People first always, whether it’s your own team or customers at any given time. When I think back to the times I sought my father for advice, one thing that I always noticed is that other people looked up to him, not just family. He was well respected because he cared about his coworkers and the customers he worked with. I wanted to lead my team the same way with respect for my peers, teammates, and customers.
As part of my series about the leadership lessons of accomplished business leaders, I had the pleasure of interviewing Mark Noonan, Chief Revenue Officer, Data Foundry.
Mark graduated from the University of Texas with a degree in Psychology. In 2000, Mark joined Data Foundry as sales manager, bringing his prior experience in the data center industry from Dell’s enterprise sales group. Through the years, Mark has risen within the company by becoming its first VP of Sales, overseeing all markets. Now, Mark leads and oversees the Sales, Sales Engineering, Marketing, and Customer Success teams as Data Foundry’s Chief Revenue Officer.
Thank you so much for joining us! Can you tell us a story about what brought you to this specific career path?
The Internet boom helped propel and kick start my career initially. I started out with Dell’s enterprise sales group and focused on enterprise and service. In 2000, the colocation business was in its early stages. It was very brand new. I could see the vision and opportunity of that market. From this perspective, the same pitch we use today at Data Foundry is the same pitch we use today. Outsource your data center needs with us and we let our years of experience and dedicated customer success team do the rest.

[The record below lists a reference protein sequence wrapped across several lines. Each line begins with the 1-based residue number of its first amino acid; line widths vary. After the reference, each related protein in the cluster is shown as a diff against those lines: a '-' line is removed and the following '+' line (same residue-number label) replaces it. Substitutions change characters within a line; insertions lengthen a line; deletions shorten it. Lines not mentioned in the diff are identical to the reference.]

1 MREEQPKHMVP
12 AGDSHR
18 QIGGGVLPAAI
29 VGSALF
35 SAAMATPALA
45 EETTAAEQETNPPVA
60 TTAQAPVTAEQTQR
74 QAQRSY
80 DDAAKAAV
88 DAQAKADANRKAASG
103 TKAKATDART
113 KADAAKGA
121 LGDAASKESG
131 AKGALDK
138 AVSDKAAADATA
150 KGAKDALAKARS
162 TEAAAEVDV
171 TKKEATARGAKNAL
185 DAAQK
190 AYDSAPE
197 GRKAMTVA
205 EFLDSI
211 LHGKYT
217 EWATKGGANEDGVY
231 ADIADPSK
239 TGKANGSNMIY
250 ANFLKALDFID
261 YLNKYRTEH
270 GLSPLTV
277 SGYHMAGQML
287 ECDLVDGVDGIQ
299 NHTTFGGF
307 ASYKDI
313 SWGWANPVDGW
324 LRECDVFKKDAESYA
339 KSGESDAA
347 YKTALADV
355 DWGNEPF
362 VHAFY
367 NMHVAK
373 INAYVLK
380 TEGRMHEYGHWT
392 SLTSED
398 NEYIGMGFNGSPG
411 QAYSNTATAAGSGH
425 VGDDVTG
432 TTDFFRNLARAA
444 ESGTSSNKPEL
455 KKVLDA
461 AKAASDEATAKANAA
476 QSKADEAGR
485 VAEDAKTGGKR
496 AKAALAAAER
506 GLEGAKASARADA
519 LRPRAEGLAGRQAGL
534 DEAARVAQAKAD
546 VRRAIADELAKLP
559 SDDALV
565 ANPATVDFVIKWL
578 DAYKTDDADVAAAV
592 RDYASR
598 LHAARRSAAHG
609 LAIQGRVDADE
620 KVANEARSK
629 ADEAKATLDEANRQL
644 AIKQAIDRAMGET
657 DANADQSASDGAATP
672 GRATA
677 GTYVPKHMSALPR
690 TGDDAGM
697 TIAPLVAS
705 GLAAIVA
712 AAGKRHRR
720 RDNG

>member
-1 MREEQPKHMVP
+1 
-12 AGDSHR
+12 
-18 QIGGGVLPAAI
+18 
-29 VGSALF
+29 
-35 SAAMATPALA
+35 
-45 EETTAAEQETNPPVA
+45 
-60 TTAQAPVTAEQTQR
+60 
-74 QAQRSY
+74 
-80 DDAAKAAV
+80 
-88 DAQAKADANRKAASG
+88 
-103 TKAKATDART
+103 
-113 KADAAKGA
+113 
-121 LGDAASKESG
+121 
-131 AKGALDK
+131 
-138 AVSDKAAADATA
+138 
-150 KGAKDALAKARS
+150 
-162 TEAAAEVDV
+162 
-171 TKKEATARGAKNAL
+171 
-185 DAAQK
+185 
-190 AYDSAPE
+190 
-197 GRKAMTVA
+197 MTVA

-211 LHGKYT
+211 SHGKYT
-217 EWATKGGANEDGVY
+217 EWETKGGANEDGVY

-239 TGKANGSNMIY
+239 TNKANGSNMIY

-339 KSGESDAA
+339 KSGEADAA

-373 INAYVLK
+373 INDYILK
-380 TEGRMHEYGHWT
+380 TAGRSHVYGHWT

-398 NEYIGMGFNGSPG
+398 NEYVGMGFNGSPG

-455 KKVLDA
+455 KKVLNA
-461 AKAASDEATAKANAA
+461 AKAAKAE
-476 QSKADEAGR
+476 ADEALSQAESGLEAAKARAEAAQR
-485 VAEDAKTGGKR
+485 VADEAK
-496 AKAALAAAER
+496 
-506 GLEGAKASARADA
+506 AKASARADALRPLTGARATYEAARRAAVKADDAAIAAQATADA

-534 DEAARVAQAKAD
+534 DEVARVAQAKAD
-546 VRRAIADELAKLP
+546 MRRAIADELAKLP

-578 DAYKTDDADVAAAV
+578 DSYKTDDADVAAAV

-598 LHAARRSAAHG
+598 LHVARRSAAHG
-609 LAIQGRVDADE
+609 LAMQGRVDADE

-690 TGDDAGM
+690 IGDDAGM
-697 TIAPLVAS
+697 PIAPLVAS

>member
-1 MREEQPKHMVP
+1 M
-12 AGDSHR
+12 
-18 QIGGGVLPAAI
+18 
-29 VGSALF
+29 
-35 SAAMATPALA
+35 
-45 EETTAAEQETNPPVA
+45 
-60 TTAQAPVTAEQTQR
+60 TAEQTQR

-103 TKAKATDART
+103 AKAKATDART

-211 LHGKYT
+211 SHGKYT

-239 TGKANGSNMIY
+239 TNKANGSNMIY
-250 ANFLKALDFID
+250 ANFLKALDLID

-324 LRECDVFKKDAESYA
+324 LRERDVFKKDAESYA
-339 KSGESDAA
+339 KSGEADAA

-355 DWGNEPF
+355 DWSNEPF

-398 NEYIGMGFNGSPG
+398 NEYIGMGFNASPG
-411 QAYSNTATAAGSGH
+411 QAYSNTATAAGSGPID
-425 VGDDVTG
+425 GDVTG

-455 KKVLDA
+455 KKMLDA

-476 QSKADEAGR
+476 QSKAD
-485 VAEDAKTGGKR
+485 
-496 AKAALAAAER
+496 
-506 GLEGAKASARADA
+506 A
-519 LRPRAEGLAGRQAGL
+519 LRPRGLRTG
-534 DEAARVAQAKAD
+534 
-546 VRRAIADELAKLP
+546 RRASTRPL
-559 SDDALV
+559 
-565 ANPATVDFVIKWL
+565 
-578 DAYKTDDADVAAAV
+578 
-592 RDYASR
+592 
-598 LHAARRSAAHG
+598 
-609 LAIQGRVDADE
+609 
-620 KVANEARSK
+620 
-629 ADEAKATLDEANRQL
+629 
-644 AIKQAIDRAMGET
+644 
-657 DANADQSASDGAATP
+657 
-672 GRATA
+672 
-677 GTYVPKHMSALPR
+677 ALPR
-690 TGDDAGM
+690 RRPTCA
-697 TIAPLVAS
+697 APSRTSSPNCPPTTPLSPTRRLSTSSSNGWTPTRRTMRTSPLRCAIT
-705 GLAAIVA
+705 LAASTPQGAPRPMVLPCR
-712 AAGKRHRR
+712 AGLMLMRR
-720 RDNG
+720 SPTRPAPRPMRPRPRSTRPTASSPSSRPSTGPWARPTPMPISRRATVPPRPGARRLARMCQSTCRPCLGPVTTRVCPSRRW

In 2000, it was an untapped market, so there was a lot of potential.
Can you tell us a story about the hard times that you faced when you first started your journey?
The dot-com bust in 2003. In my early days when I was in direct sales, we saw multiple business and their business plans that were head scratchers. How will this business be profitable? Very well-funded and VC backed organizations, that on the surface looked like they were destined for success but back then, we had to turn down a lot of business. Our owner saw the realistic situation that under the surface these companies had no long-term vision for scale and success. We signed fewer companies at the time, but signed real companies that had scale and vision that matched our own.
Where did you get the drive to continue even though things were so hard?
We didn’t have a choice, we had to succeed or become one of the many companies who went bust in 2003. We either succeeded or failed. We were selective of clients that would allow us to scale and allow our clients to scale their IT needs. We got creative with new markets for prospects, and then eventually we grew. We expanded our data center footprint in the market and became the market leader for the colocation business.